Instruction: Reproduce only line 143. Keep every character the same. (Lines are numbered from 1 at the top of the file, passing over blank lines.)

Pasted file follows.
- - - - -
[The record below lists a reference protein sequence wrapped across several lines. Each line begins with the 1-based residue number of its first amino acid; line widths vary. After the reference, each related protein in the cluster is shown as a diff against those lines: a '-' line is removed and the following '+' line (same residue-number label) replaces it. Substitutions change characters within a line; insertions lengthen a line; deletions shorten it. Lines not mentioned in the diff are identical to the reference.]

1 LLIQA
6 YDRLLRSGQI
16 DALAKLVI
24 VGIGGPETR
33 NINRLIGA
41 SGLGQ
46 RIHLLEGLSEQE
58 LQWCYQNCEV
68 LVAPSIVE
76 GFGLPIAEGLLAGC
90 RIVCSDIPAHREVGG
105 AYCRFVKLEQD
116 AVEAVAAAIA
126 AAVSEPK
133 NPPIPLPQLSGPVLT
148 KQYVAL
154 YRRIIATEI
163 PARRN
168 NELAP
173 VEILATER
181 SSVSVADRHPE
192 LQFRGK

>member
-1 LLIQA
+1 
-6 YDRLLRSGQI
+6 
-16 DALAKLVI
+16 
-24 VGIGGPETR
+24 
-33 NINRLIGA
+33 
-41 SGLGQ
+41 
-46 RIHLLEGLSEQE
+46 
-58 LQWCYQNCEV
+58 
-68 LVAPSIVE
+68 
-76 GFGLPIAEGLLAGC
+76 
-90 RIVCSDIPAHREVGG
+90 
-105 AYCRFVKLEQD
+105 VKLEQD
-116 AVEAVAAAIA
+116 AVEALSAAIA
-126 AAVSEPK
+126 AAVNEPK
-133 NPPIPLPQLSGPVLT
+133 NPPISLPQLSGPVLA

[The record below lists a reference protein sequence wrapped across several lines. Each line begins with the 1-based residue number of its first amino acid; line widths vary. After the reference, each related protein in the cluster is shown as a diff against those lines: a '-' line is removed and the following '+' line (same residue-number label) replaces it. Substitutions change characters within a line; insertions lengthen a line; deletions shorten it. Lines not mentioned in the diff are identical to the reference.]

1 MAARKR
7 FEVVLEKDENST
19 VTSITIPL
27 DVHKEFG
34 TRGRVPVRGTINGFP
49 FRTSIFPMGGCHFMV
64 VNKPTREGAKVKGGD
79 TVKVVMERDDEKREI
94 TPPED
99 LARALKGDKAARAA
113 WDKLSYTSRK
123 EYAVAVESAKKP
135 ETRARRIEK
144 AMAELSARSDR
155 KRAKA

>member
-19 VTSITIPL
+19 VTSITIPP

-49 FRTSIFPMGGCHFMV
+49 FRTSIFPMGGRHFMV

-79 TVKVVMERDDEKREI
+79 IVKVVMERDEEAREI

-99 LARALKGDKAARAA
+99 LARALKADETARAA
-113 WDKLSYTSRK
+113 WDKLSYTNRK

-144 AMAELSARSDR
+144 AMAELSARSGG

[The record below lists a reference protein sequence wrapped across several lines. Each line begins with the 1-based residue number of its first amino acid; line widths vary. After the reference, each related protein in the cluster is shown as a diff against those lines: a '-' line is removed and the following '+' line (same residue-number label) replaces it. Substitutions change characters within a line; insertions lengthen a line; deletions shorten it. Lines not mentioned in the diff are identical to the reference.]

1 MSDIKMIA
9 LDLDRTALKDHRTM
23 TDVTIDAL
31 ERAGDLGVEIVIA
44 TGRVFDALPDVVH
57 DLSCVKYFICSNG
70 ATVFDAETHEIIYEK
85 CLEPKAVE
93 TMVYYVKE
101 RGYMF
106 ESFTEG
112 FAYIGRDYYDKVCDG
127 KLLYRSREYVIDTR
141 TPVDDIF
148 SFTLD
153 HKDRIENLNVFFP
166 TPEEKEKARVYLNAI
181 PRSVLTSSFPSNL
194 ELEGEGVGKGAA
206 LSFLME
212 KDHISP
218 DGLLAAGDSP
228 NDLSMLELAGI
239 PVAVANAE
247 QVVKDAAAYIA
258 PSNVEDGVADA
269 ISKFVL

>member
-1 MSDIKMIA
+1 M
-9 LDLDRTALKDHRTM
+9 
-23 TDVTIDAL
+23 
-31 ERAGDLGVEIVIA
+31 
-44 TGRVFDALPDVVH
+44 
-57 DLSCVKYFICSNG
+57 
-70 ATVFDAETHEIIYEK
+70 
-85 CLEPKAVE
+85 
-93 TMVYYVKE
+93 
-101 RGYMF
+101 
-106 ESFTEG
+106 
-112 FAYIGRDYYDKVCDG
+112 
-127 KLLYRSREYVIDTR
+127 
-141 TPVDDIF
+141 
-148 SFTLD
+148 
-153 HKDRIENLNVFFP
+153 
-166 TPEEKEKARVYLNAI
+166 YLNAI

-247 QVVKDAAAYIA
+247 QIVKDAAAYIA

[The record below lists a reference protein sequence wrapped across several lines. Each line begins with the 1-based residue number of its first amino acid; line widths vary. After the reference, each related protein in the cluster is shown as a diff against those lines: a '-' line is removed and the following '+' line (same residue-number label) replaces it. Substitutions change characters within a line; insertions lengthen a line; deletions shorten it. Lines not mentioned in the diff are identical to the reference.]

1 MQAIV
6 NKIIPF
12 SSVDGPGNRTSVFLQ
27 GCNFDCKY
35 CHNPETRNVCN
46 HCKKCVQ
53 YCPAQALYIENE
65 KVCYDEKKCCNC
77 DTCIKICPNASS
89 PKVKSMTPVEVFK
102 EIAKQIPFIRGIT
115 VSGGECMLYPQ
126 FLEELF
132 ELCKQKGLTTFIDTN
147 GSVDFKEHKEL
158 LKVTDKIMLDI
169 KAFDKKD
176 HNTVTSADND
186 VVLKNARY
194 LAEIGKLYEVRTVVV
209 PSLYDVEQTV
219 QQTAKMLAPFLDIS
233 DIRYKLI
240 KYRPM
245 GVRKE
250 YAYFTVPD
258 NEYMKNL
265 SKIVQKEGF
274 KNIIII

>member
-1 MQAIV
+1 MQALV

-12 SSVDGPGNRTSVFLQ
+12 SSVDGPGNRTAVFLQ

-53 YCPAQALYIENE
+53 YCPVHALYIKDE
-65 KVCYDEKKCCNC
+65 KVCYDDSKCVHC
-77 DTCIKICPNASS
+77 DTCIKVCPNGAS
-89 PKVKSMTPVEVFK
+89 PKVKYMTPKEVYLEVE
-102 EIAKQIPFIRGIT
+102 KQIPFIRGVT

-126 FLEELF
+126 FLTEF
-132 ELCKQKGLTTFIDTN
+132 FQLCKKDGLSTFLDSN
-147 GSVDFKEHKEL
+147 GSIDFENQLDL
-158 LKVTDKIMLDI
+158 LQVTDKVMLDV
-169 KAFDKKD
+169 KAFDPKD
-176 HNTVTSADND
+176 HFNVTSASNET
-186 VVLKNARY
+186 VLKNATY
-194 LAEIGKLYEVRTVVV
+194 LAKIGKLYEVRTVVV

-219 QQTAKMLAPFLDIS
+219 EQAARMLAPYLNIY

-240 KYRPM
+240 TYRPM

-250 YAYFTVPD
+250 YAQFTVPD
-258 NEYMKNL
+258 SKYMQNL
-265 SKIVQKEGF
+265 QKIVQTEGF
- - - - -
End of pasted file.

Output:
-153 HKDRIENLNVFFP